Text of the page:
1. The involvement of plasma 5-hydroxytryptamine in normal subjects during sympathetic stimulation and in patients with Raynaud's phenomenon was studied. 2. Arterial and venous plasma levels of 5-hydroxytryptamine were measured in normal subjects in a warm room, during reflex sympathetic stimulation by body cooling and during intra-arterial infusions of tyramine. Normal subjects ( n = 19) had significantly higher levels of 5-hydroxytryptamine in venous plasma [mean 1.42 (SEM 0.23) ng/ml] than in arterial plasma [0.67 (0.12) ng/ml; P < 0.01]. Body cooling ( n = 10) or tyramine infusion ( n = 8) did not increase venous levels of 5-hydroxytryptamine despite significant decreases in blood flow and increases in vascular resistance. 3. Venous plasma levels of 5-hydroxytryptamine were also determined in patients with primary Raynaud's phenomenon ( n = 12) or secondary Raynaud's phenomenon due to scleroderma ( n = 11). Patients with primary or secondary Raynaud's phenomenon did not have significantly higher venous plasma levels of 5-hydroxytryptamine than normal subjects, even during vasospastic attacks ( n = 3). 4. It is concluded that either 5-hydroxytryptamine is not involved in sympathetic nerve vasoconstriction or in Raynaud's phenomenon, or 5-hydroxytryptamine released in the microcirculation is largely taken up or metabolized by endothelial cells or platelets.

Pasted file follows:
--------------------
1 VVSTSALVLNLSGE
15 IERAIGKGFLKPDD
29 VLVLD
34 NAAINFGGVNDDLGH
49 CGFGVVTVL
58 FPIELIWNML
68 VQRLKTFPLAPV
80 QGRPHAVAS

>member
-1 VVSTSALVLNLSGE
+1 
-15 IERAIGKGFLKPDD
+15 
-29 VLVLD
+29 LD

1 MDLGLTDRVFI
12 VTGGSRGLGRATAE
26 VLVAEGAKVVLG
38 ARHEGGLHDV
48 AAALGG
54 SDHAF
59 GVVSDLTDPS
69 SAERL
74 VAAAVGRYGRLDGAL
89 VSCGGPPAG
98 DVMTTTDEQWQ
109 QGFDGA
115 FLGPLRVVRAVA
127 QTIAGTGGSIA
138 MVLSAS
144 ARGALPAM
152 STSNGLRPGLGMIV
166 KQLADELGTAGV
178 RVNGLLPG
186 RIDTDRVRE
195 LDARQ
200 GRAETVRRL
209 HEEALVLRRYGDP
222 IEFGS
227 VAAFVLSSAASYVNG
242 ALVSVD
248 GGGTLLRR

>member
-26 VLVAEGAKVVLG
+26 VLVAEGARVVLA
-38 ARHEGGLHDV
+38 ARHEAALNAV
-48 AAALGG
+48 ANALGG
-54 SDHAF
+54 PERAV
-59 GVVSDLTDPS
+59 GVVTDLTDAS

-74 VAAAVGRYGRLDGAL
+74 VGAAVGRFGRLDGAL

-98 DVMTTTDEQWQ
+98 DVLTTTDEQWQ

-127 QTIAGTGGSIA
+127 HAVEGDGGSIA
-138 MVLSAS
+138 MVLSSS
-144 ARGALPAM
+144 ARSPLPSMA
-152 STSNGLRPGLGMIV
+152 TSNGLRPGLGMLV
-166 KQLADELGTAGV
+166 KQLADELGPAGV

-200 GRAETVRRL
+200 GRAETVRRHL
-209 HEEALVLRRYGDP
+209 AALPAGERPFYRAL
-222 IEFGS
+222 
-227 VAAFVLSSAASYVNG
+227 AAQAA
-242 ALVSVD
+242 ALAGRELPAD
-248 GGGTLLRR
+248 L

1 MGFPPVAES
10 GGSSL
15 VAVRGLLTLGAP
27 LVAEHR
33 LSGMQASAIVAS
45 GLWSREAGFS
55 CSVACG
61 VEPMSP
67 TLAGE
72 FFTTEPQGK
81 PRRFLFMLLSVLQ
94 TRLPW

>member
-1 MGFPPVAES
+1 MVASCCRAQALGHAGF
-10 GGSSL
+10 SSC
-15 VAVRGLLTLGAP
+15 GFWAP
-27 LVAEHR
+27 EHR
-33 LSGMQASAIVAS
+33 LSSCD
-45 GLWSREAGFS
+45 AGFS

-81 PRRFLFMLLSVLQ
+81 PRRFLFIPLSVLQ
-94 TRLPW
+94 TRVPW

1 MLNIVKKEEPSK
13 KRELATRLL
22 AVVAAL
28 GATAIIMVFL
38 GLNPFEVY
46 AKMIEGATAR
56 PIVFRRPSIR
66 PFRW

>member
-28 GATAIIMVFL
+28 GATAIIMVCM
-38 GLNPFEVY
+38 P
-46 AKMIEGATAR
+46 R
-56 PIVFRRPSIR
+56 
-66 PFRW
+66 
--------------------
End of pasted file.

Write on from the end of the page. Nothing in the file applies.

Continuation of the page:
1. The effect of intra-arterial histamine on fingertip blood flow (FBF) and vascular resistance (FVR) was studied in normal subjects during reflex sympathetic vascoconstriction induced by body cooling and vasoconstriction caused by intra-arterial noradrenaline. 2. In a room at 20°C, FBF increased from 15.3 ± 35.5 (sd) to 28.3 ± 55.9 ml min −1 100 ml −1 of tissue and FVR decreased from 23.7 ± 17.7 to 11.9 ± 9.9 mmHg·min −1 100 ml −1 ( P < 0.01) during infusions of histamine (0.5–4 μg/min) in 14 subjects. In nine of these subjects, the disappearance half times of local injections of Na 131 I were measured and decreased from 19.8 ± 10.9 to 12.9 ± 7.3 min during histamine infusions, indicating an increase in nutritional flow. Arteriovenous shunt flow was also probably affected, for increases in FBF were sometimes large and FBF increased without a change in the radioisotope half time in two subjects. 3. Neither cimetidine nor pyrilamine (mepyramine) consistently prevented the FBF responses to histamine. Administration of both antihistamines together attenuated the response. 4. During noradrenaline infusions in four subjects, a large increase in FBF (8.9 ± 10.9 to 39.0 ± 8.2 ml, P <0.005) occurred at the smallest dose (0.5 μg/min) of histamine. 5. It is concluded that histamine can vasodilate fingertips and increase nutritional blood flow during reflex sympathetic vasoconstriction. This vasodilatation may be mediated via both histamine H 1 and H 2 receptors.